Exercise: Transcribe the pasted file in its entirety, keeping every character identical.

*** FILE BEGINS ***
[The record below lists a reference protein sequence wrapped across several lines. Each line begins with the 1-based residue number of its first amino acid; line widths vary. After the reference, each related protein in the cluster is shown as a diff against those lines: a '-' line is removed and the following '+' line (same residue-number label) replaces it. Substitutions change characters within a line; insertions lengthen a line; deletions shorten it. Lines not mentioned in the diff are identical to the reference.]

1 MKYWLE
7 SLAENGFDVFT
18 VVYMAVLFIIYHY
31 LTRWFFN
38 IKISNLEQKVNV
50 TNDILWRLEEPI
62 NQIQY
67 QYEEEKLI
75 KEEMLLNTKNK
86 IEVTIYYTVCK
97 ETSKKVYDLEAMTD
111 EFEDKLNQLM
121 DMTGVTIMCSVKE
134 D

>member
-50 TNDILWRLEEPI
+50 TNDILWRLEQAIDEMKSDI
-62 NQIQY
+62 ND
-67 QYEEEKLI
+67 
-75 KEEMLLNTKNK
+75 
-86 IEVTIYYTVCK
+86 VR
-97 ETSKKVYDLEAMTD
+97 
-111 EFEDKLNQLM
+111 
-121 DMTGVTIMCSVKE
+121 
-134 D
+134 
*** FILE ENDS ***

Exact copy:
[The record below lists a reference protein sequence wrapped across several lines. Each line begins with the 1-based residue number of its first amino acid; line widths vary. After the reference, each related protein in the cluster is shown as a diff against those lines: a '-' line is removed and the following '+' line (same residue-number label) replaces it. Substitutions change characters within a line; insertions lengthen a line; deletions shorten it. Lines not mentioned in the diff are identical to the reference.]

1 MKYWLE
7 SLAENGFDVFT
18 VVYMAVLFIIYHY
31 LTRWFFN
38 IKISNLEQKVNV
50 TNDILWRLEEPI
62 NQIQY
67 QYEEEKLI
75 KEEMLLNTKNK
86 IEVTIYYTVCK
97 ETSKKVYDLEAMTD
111 EFEDKLNQLM
121 DMTGVTIMCSVKE
134 D

>member
-50 TNDILWRLEEPI
+50 TNDILWRLEQAIDEMKSDI
-62 NQIQY
+62 ND
-67 QYEEEKLI
+67 
-75 KEEMLLNTKNK
+75 
-86 IEVTIYYTVCK
+86 VR
-97 ETSKKVYDLEAMTD
+97 
-111 EFEDKLNQLM
+111 
-121 DMTGVTIMCSVKE
+121 
-134 D
+134 